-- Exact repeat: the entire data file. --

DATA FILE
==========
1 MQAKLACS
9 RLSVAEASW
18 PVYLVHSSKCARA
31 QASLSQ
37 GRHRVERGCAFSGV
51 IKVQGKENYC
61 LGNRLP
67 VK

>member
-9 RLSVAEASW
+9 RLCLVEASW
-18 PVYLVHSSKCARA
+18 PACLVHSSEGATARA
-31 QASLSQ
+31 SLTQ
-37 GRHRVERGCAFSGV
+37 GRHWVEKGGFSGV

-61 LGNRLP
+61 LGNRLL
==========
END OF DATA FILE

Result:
1 MQAKLACS
9 RLSVAEASW
18 PVYLVHSSKCARA
31 QASLSQ
37 GRHRVERGCAFSGV
51 IKVQGKENYC
61 LGNRLP
67 VK

>member
-9 RLSVAEASW
+9 RLCLVEASW
-18 PVYLVHSSKCARA
+18 PACLVHSSEGATARA
-31 QASLSQ
+31 SLTQ
-37 GRHRVERGCAFSGV
+37 GRHWVEKGGFSGV

-61 LGNRLP
+61 LGNRLL